From Lloyd's Loading List, 19th March 2012
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After just one shipment, Edinburgh-based company Safetray Products decided to stop manufacturing its trays in China. CEO Alison Grieve talks to Isabel Lesto about how this small business made a big change.
Why did you switch manufacturing from China to Scotland?
At Christmas 2010 we received our first shipment from China. The 4,000 trays that arrived in the UK were unusable: it was heartbreaking. We managed to get the stock remade to specification, but we had to fly to China to sort this out. Quality control in China is really difficult; it is so expensive because there is such a big demand for this type of service.
Besides this, lead times are longer and paying duty upfront is more difficult for cashflow.
We are now manufacturing with the family-run business McLaren Plastics here in Scotland for the same price. We can control shipments more easily from the UK, and customs procedures are much more straightforward.
How easy have you found this shift?
Transferring manufacturing to the UK has not been easy. We had to modify the [tray-making] tool for use here; unfortunately when it was on the water from China, the tool manufacturer we had chosen in Stirling went out of business and we had to find another one. The one we found is excellent but further away in Yorkshire so we have had to go backwards and forwards quite a bit.
What changes have you had to make to the supply chain?
With production shifting back to the UK we've tightened up our supply chain. We've brought in a new member of staff to manager this, and we've just selected TPC Freight Management as our new forwarder. We had four bidders. We chose them because they've been so helpful; if they can communicate well at this stage, then I know that in the future I'm not going to have some shipment sitting at a port for four days without being told about it.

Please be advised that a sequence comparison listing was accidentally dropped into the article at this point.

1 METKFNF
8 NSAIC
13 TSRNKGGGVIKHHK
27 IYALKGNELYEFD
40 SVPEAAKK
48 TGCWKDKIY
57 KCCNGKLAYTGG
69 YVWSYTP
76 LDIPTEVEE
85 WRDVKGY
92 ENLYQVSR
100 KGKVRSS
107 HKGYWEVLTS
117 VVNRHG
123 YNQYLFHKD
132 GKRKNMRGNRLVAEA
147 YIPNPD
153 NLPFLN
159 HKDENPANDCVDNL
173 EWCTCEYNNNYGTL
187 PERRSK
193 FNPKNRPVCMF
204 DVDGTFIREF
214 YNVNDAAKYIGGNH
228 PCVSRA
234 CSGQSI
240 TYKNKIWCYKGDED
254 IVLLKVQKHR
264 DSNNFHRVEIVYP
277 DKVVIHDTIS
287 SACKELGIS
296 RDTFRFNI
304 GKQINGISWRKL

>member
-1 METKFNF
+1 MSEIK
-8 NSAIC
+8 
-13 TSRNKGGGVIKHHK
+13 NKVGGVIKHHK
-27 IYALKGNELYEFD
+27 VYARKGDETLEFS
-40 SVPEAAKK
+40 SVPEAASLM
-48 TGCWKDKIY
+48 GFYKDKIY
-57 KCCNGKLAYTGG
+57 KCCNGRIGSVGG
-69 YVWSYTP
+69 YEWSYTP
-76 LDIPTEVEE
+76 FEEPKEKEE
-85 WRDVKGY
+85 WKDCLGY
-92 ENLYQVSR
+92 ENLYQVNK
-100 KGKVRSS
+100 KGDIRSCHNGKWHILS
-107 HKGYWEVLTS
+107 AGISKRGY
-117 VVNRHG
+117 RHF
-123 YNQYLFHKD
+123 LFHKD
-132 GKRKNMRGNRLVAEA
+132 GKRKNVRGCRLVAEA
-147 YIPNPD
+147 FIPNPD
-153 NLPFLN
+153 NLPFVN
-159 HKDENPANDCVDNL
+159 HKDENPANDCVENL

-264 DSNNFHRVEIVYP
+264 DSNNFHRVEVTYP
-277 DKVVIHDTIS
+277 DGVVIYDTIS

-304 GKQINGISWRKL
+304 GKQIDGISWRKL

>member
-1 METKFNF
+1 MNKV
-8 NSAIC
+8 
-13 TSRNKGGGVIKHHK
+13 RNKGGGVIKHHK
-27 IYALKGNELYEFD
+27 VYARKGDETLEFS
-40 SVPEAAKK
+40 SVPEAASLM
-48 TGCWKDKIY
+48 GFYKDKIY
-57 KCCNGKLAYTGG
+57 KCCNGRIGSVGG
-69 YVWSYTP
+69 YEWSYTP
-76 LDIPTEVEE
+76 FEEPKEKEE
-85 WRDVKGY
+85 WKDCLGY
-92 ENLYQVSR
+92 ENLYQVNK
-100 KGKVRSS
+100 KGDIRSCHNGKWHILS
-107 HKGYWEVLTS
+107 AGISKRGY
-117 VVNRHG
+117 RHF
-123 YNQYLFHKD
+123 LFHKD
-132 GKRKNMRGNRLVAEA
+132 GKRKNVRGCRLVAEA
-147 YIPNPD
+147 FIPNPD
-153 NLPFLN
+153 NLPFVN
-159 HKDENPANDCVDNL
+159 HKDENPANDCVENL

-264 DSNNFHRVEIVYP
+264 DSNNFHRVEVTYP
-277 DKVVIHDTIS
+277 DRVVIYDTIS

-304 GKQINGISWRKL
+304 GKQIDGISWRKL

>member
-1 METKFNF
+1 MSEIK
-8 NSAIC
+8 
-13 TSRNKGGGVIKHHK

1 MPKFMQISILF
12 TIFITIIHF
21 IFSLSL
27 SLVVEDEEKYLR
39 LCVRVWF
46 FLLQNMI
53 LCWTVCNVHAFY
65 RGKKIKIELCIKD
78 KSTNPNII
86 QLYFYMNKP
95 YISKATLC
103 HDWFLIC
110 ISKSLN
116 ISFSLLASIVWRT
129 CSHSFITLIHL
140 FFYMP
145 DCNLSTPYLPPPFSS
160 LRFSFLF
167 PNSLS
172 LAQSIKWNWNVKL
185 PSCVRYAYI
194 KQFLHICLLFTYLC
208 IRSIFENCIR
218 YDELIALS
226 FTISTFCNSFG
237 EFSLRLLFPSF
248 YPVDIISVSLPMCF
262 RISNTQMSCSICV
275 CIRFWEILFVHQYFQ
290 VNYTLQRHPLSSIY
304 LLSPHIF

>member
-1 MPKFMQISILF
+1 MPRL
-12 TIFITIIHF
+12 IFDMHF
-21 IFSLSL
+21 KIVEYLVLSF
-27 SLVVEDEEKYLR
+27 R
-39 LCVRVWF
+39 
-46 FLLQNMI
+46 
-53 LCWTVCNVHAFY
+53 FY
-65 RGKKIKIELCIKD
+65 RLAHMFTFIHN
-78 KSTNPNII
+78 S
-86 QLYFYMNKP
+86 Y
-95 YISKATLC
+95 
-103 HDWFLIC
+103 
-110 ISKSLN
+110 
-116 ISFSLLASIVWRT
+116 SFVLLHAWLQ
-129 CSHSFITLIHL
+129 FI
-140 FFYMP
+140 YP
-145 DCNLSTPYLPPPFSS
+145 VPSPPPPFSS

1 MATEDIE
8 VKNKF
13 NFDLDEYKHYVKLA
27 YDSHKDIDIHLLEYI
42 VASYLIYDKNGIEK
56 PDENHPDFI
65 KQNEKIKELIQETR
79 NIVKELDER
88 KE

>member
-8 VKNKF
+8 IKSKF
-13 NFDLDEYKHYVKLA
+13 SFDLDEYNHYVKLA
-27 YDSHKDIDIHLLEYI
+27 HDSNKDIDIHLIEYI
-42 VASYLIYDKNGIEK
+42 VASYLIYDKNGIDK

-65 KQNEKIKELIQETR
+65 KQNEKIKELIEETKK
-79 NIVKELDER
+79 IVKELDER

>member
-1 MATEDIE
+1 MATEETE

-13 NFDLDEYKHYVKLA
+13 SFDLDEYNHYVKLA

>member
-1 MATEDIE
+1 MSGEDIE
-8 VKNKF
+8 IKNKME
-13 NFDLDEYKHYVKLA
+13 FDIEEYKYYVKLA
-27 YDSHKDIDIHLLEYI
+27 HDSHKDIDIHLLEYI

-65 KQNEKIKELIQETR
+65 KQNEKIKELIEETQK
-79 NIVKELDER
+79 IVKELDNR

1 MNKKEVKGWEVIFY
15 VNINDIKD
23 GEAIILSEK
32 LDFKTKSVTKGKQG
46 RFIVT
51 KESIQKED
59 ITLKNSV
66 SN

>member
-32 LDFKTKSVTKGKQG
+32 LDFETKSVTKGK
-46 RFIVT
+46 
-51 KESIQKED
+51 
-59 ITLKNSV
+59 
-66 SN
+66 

The company is big enough to matter but small enough to care. They make us feel special.
What logistics tips have you learned along the way?
Regardless of who manages the supply chain we are ensuring that we know who the contact person is for each step along the chain.
In a small business, what logistics hurdles have you faced?
There are certain things I haven't understood because I've been told completely different things by different people - and when it comes to shipping, the devil's in the detail. It annoys me that there is an inability to get exact information, because exact information is necessary in export.
What is your strategy going forward?
Plan A is to manufacture in Scotland and export to the US, Europe and the UAE. We have had interest in South America and Canada. We're paying double duty right now in Canada so it's more a marketing exercise than profit-making. With South America we will probably get a distributor in Miami who will then take charge of distribution. Australasia is a market we have not pushed for but from which we have had a lot of interest, and with the strong [dollar] exchange rate this is an interesting market.